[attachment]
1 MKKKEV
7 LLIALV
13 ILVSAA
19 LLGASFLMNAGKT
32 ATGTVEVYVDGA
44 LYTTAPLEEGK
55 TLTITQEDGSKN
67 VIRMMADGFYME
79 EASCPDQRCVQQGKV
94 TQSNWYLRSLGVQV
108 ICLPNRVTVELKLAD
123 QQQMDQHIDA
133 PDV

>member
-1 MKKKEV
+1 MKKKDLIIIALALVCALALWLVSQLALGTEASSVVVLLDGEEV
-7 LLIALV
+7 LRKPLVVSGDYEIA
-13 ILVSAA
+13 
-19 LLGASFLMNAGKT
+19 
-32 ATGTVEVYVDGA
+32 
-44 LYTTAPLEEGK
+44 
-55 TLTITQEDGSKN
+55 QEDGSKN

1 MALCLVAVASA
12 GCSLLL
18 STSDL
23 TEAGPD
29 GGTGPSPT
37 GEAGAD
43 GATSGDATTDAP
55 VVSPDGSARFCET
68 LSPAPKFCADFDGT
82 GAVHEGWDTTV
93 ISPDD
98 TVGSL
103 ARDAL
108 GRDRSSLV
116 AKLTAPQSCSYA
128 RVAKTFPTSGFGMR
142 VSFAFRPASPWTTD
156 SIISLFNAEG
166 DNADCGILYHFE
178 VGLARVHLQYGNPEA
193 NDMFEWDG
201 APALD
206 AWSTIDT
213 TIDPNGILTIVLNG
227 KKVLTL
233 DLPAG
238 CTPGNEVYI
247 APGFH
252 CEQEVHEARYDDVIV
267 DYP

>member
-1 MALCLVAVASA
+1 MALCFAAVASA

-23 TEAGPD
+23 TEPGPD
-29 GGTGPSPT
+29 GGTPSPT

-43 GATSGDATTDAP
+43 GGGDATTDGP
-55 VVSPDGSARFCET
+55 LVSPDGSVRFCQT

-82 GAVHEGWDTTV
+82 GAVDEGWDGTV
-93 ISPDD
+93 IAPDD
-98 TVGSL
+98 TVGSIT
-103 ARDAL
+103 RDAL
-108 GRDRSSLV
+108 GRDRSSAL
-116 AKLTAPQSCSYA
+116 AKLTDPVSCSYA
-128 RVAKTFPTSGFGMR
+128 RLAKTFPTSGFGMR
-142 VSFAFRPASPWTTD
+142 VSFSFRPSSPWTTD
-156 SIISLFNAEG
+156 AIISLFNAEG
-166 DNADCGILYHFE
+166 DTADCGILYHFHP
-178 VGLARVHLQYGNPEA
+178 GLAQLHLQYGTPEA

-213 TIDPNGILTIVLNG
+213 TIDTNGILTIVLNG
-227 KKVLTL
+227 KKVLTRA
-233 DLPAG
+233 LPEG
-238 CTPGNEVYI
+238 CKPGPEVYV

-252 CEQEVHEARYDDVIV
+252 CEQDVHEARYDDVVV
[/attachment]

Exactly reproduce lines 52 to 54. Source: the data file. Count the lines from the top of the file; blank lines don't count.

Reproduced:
213 TIDPNGILTIVLNG
227 KKVLTL
233 DLPAG